EDIT: I said no instead of yes by mistake.

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I do agree. The show follows the plot of the entire book series not book per book series. It may be confusing to non-bookreaders for they may not see the connection of one scene from the other without knowing the bird's eye view from the books. Anyhow, changes are expected from the show because yeah, it still stands on its own

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I've talked to many people on many forums who purposefully CHOSE not to read the books, but instead watch the show and that alone.

This is hilarious to me because a lot of it is like "wah I don't have time to read books"... but you have time to watch over 20 hours of a television show? Most likely twice, since EVERYONE has watched Game of Thrones through at least twice? "Wah, I don't want the books to ruin the show for me" ...that'd be like not listening to an original song, because you like the cover version by a different band. Wut. "I don't like fantasy / I have better things to be reading / yadada", but you like the show? If anything, the show is much more unrealistic and obviously set in a fantasy than MOST of the books.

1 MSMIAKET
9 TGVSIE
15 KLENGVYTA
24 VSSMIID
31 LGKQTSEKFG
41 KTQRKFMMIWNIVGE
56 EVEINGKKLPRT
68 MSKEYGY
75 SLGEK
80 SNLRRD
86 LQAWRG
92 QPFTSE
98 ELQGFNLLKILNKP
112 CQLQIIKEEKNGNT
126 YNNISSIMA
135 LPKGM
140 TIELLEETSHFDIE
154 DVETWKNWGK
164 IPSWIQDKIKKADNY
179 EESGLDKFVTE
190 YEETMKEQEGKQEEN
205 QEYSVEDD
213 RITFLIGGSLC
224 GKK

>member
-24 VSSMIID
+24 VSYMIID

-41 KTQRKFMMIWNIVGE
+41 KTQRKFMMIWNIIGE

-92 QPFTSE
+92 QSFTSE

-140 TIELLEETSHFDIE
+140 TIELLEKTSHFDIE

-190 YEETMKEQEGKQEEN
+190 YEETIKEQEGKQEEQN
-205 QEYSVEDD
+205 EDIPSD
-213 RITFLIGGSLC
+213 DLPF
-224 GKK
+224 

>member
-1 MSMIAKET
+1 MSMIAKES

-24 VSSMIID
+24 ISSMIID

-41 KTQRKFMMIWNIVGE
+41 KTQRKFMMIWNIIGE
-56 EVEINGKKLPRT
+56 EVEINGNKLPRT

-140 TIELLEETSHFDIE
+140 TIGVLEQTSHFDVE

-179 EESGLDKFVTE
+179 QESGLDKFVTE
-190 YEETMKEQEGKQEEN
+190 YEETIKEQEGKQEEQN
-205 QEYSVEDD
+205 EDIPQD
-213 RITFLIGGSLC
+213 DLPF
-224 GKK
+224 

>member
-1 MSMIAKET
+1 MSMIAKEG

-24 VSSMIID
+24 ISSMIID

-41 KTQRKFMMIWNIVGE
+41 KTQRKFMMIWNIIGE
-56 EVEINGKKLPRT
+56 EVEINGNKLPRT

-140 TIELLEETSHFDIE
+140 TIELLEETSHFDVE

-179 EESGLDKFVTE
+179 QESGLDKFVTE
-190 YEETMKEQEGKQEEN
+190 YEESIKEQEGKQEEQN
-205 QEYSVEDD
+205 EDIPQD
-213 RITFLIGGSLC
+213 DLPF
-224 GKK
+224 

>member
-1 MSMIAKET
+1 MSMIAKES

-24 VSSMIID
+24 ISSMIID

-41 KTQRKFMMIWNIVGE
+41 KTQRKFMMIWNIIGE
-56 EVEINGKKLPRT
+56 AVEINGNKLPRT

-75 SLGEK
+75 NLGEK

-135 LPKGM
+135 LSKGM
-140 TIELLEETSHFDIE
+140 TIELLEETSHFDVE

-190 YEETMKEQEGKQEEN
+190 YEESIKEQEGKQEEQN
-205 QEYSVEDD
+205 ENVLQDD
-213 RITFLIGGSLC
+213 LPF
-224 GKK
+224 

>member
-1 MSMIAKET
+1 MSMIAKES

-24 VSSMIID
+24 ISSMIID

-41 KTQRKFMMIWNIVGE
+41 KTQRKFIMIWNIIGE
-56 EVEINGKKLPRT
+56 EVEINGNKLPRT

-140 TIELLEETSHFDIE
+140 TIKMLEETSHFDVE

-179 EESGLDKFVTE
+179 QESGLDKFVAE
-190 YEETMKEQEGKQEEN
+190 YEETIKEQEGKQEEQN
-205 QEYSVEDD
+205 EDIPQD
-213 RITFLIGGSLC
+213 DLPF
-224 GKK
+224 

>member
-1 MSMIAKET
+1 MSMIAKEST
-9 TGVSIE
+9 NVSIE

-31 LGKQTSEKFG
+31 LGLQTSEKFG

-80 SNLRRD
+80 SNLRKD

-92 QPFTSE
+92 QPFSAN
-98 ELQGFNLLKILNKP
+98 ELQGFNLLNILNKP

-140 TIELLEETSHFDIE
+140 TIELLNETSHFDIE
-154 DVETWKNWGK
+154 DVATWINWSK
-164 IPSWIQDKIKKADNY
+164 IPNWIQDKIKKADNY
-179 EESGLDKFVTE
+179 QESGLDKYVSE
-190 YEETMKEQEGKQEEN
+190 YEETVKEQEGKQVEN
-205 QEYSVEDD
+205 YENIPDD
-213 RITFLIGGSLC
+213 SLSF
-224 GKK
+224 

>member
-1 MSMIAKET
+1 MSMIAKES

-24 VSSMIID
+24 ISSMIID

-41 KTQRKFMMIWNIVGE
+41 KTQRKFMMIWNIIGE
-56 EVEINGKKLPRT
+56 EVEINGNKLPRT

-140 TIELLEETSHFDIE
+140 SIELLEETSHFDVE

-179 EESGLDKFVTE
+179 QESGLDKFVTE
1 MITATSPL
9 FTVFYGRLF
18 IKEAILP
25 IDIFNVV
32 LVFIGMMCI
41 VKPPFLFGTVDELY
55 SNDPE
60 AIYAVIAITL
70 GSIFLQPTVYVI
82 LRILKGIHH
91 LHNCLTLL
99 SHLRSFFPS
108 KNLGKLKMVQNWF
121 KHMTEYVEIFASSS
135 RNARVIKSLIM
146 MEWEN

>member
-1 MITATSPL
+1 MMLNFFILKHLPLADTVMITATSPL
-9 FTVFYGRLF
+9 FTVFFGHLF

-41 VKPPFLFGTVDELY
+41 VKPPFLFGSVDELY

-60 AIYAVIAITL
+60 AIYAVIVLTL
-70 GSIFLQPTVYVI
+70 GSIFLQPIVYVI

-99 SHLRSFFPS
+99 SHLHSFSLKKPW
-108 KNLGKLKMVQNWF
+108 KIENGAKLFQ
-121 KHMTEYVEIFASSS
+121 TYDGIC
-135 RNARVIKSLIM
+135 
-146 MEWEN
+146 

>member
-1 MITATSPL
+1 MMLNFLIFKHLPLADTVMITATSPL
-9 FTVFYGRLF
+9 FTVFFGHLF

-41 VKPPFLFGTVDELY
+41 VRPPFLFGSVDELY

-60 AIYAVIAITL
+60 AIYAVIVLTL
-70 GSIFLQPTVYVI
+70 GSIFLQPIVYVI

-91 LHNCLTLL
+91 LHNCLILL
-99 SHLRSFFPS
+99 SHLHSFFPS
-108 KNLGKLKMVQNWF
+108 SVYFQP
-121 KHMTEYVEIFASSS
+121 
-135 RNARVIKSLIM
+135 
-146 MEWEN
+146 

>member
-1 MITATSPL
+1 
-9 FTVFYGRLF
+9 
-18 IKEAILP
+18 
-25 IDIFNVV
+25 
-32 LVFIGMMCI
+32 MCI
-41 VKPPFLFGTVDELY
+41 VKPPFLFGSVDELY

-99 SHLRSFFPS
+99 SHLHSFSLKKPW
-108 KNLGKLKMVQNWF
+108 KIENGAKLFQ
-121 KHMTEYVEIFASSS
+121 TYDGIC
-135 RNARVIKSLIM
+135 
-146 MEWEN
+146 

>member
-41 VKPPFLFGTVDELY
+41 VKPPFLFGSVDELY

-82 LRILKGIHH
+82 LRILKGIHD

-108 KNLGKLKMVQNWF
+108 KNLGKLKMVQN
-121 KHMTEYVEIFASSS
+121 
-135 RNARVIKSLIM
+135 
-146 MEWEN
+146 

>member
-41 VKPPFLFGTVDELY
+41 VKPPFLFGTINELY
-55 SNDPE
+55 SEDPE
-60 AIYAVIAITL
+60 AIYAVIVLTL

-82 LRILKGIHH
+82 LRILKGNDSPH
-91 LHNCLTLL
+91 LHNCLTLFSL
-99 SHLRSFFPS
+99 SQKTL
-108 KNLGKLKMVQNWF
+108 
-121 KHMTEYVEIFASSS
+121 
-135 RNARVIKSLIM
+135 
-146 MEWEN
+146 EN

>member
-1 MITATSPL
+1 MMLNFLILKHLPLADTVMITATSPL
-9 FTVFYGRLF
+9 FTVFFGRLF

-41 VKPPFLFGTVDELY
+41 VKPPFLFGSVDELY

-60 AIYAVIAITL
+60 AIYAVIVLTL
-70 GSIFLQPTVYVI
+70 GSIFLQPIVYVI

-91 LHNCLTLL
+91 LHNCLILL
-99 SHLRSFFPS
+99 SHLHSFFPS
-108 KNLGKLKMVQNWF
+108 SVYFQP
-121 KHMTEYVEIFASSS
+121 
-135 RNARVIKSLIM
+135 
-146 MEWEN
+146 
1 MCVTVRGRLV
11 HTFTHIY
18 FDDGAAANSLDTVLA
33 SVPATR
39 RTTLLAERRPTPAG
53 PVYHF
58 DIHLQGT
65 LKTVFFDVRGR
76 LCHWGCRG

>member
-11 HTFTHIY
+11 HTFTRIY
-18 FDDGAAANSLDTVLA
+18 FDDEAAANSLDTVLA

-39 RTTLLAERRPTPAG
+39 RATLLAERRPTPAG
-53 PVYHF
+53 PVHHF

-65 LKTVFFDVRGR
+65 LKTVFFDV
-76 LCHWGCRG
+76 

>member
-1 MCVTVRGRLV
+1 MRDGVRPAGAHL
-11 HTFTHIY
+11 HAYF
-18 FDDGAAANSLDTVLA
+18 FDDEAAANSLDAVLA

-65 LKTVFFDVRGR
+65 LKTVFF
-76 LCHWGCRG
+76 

This is just my opinion though. I've also met plenty of people who hated the show because of the stupidest reasons, Too many characters, I HATE NUDITY, too much talking, terrible pacing and too much emphasis on cliffhangers and plot twists, etc. These reasons are all valid, I suppose, to not liking the show. *shrug*

The fact of the matter is, i'm sure more people have WATCHED the first season of Game of Thrones(whether on DVD/Blu-ray, on TV or on the internet) than the collective total of sales between all five books. I can't back this up or anything, but it really wouldn't surprise me.

So does it stand on it's own as a really popular show? Yes. Does it stand out on it's own and make total sense to near everyone who didn't read the books? No, I don't think so, i've found that MOST nonbook readers tend to ask me or the internet a lot of questions that aren't made clear in the show.

Hell, I showed someone the entire first episode and he didn't even realize that Cersei and Jaime were siblings at the end - NOR why it was a big enough deal(cesting up the queen) to warrant pushing a kid out a window, OR the possible implications that the Queen's children are all bastards. Of course, this is just one silly example that comes to my mind, but i've heard horror stories. Most recently, people thinking Robb/Bolton/Karstark were at the ruins of Winterfell and that the boat scenes Dany was on obviously meant she had landed in Westeros. Wtf.

Of course, even people who aren't morons get confused sometimes. My mother kept forgetting that Lysa Arryn was Cat's sister(and thus being confused WHY Cat brought Tyrion to the Eyrie), i've had to explain to a roommate that Rhaegar WAS NEVER a king but the Mad King's first prince who died, etc.